Raising Good Kids in Tough Times
By Dr. Roger McIntire

Parent Help Before College
Just a week or so ago, our budding college students graduated from high school and in only a few more weeks they will face college on their own. How can parents help their student stay the course through four years?
Few students will leave college because of low grades. Colleges don’t send many termination letters. Usually the student does the leaving, because of loneliness, possible money problems, or as the result of bad habits.
Bad habits start when offers of credit cards come to their new mailbox. Cars and credit cards keep the pressure on to work more hours at a part-time job. Students need to keep shopping, credit cards and car expenses low.
Student surveys show that the most likely dropouts are students who live far from campus and work long hours at a job away from school. The best predictor of impending failure is cutting classes because of a long commute or long work hours. These students start by complaining of no time left after school and work. They end by dropping the only part of college they signed up for—the classes. Students need to join campus clubs and activities to keep morale up.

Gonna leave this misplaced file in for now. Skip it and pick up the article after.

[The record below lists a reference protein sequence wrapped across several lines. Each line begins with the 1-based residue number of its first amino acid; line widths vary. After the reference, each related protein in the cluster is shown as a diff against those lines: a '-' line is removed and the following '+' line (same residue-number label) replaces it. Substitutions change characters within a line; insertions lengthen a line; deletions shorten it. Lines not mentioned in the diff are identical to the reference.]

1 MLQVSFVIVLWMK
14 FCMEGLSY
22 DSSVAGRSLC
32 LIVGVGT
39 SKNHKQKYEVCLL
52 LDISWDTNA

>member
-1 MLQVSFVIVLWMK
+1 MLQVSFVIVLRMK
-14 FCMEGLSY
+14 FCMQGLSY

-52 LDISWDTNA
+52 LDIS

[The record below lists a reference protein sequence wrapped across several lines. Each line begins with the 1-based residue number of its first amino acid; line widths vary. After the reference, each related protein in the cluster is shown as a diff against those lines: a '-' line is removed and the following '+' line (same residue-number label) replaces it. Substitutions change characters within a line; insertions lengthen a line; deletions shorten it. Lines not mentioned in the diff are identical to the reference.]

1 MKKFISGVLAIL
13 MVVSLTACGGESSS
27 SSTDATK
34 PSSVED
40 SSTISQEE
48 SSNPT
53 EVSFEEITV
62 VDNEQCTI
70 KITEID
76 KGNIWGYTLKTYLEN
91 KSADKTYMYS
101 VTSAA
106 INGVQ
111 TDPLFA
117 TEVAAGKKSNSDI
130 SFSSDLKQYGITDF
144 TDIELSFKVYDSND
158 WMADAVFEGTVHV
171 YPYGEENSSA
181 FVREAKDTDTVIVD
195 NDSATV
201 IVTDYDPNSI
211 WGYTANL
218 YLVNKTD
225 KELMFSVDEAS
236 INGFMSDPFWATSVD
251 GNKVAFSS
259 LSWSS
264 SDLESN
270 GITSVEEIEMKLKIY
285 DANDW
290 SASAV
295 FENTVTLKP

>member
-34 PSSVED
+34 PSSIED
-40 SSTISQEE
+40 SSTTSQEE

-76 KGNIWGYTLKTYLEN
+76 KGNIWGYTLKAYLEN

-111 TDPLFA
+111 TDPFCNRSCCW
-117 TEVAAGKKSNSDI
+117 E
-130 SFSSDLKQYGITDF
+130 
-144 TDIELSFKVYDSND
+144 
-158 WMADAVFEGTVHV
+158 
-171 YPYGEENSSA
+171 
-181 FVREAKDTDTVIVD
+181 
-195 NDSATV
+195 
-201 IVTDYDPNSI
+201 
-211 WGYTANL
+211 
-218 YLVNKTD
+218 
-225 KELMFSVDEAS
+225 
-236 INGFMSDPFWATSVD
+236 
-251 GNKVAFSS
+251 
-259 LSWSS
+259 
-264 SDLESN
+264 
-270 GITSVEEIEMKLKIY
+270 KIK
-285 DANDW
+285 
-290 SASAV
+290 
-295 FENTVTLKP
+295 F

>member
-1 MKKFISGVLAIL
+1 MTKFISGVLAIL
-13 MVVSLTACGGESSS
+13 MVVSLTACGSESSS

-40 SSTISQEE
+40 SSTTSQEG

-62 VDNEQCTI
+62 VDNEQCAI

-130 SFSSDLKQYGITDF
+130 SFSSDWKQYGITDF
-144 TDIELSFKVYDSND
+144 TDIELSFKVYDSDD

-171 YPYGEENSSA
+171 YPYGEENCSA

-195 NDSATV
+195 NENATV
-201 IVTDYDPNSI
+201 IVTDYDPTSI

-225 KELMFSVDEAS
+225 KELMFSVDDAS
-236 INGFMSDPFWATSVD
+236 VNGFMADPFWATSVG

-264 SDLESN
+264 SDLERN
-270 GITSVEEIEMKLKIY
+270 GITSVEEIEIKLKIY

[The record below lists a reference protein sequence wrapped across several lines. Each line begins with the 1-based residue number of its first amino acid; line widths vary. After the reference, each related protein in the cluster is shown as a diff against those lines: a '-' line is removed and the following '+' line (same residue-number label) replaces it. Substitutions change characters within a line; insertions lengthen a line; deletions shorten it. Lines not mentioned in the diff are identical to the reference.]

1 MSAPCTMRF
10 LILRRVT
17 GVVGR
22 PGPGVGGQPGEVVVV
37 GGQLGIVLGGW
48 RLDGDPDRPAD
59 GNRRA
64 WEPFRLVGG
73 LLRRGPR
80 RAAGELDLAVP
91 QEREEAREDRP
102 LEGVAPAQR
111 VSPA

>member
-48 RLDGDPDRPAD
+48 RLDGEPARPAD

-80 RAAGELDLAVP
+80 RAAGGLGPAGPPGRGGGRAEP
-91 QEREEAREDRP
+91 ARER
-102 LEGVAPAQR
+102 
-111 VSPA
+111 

When it comes to staying healthy, you would think 18-year-olds would be at the peak of health. Yet bad habits and an inclination to feel invulnerable have led to campus infirmary statistics that tell a different story. Late-night studying, bad diet and only erratic exercise make college students the greatest sufferers of colds, headaches, and the latest flu bug.
Parents should consider giving an “Off-to-College Shower.” Invite all the relatives and friends. Ask each person to write a little advice in a front-door guest book, “The best thing I did in school was... have a good breakfast…join the local church young adults group...take up dancing... run every day...join the computer club or the ski club.”